While holding the pose, the entire body is balanced on the sitting bones. The lower body and the upper body is lifted, thus the pose is all about finding the balance. With regular practice, body balance improves 1.
3. Burns belly fat
This pose involves the contraction of abdominal muscles and serves as a workout for them. This makes the practitioner’s body toned and the energy spent on holding the pose helps to burn the extra fat layer of the abdomen.
According to a study 2, Ardha navasana along with other yogic practices helps in managing weight management and getting rid of obesity.
4. Improves digestion
Ardha navasana involves the abdominal muscles that cause the stimulation of digestive organs. This improves the functioning of the digestive system and prevents related disorders.
5. Enhances blood circulation
It regulates the blood circulation in the lower body. Enhanced blood circulation aids in relieving pain, shivering, and stiffness in the legs. Besides, it makes them stronger.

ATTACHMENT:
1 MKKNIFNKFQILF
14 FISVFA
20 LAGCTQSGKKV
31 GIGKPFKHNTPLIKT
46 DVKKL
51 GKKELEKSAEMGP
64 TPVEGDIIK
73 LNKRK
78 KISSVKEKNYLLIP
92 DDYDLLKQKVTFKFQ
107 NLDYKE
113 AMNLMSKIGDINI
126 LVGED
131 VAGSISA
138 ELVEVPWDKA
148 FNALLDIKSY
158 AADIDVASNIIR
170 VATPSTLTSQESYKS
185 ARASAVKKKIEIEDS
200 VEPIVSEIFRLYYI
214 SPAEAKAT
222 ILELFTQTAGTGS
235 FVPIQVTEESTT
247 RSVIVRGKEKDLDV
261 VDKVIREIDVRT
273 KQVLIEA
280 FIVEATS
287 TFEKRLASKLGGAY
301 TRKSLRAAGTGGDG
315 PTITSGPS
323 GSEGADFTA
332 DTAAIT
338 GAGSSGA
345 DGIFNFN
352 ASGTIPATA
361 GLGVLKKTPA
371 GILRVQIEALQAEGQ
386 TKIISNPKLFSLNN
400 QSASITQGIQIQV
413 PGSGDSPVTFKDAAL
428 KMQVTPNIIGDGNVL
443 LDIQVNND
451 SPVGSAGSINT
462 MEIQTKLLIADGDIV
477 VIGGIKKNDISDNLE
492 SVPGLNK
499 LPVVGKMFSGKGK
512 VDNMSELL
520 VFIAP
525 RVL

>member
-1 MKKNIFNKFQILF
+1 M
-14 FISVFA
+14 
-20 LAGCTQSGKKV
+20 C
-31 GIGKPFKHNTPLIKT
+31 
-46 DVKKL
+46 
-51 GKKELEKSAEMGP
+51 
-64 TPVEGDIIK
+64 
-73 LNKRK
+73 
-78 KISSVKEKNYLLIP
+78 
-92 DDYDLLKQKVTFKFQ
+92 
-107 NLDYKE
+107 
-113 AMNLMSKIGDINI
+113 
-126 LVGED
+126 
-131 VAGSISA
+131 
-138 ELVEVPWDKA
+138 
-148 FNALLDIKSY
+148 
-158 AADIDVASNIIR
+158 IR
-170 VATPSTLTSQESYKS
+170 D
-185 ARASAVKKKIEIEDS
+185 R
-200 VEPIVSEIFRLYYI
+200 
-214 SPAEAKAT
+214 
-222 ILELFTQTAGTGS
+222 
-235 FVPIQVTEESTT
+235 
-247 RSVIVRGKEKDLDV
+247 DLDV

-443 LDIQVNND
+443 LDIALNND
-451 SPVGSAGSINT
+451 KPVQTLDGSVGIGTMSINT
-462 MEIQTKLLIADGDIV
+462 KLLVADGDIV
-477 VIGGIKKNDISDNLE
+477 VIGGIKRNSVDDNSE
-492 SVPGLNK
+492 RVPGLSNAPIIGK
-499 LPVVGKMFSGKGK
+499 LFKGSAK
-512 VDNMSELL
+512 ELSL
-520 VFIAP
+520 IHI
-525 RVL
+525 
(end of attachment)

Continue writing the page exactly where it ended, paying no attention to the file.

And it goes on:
6. Boosts self-confidence
It activates the Manipura chakra located behind the navel. This chakra is associated with the energy and will power. Hence, ardha navasana helps in increasing self-confidence and self-esteem.
A scientific study 3 has also proved that regular exercising such asana helps in improving self-efficacy in handling any task.
7. Improves detoxification
Ardha navasana activates the kidney and helps in the detoxification process. With enhanced detoxification, helps absorbing essential nutrients. It also aids to filter blood and maintains homeostasis.
8. Stress buster
By removing the toxins from the body, this pose calms the mind and reduces stress, anxiety, and even depression. Therefore, the ardha navasana also serves as a stress buster.
- Yoga therapy and ambulatory multiple sclerosis Assessment of gait analysis parameters, fatigue and balance https://www.sciencedirect.com/science/article/abs/pii/S1360859214000564
- Group-Based Yogic Weight Loss with Ayurveda-Inspired Components https://meridian.allenpress.com/ijyt/article/26/1/55/137889/Group-Based-Yogic-Weight-Loss-with-Ayurveda
- Implementation intentions improve exercise self-efficacy and exercise behavior regardless of task difficulty https://www.ingentaconnect.com/content/sbp/sbp/2019/00000047/00000005/art00012